Rogozhin makes this statement after he barges into Nastasya Filippovna's house on her birthday and throws down 100,000 to "buy out" her other suitors. She throws the money in the fire and then tells Ganya to go get it, since he is a mercenary who wants to marry her for her money. (Her former lover, Totsky, has settled 75,000 rubles on Nastasya.) Rogozhin doesn't care about money, only wanting possession of Nastasya. He is delighted by her queenly disdain for his rubles.


At that painting! A man could even lose his faith from that painting!

Prince Myshkin, Part 2, Chapter 4

The prince is referring to Rogozhin's fictional copy of a real painting, by German painter Hans Holbein the Younger (c. 1497–1543), titled The Body of the Dead Christ in the Tomb. The painting is a realistic and horrific rendition of a corpse in its tomb, even more horrific because it depicts Jesus, the God-man. There is no hint of divinity nor resurrection in the stark image of human life at its end. Myshkin is only half joking when he says the painting can make a person doubt their faith in the resurrection in the face of such certain death. This painting is a central symbol in the novel, which literary critic and novelist A.S. Byatt says is primarily concerned with the "the imminence and immanence of death."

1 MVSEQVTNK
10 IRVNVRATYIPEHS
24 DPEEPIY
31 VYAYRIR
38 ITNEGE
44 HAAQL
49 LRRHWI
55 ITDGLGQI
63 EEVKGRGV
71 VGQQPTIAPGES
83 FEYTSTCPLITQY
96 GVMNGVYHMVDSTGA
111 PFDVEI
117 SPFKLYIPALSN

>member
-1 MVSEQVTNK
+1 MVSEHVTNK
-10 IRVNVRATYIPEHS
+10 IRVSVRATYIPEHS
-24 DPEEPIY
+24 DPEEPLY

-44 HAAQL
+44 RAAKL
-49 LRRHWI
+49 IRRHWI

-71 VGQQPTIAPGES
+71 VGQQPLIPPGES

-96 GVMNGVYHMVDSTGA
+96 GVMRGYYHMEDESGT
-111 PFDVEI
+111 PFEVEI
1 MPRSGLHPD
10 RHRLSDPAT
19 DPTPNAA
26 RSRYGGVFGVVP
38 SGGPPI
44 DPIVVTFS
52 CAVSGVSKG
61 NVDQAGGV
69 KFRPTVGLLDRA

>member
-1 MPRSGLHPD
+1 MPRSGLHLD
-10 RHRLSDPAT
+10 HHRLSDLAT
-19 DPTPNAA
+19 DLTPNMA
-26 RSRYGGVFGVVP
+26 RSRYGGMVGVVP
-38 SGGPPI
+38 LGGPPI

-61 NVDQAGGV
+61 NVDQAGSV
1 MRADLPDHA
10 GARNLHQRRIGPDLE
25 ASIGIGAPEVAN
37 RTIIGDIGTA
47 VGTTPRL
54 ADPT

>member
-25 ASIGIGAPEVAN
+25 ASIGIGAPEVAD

You want to exchange crosses? Very well, Parfyon, if so, I'm glad; we'll be brothers!

Prince Myshkin, Part 2, Chapter 4

Russian men exchanged crosses as a symbol of spiritual brotherhood. Here Myshkin agrees to exchange crosses with Parfyon Rogozhin, which is a piece of situational irony, given the fact that in a few hours Rogozhin will attempt to stab the prince, whom he considers to be his rival for Nastasya Filippovna's love. The exchange of crosses is also symbolic of the men's relationship to each other as doubles—one Christlike and the other demonic. Their fates are tied together, and both are destroyed by the same woman.


The sense of life, of self-awareness, increased nearly tenfold in these moments, which flashed by like lightning.

Narrator, Part 2, Chapter 5

The narrator is describing how Prince Myshkin feels right before an epileptic fit. According to the medical terminology of the day, "idiocy" was ascribed to those who suffered from epilepsy. Dostoevsky equates the quality to spiritual transcendence, and aligns Myshkin's ill health, his seizures, and his sense of transcendence, with his love for the unlovable. All are incomprehensible to normal, healthy people. And all set him apart from the world, giving him a spiritual aura to which no one else can aspire.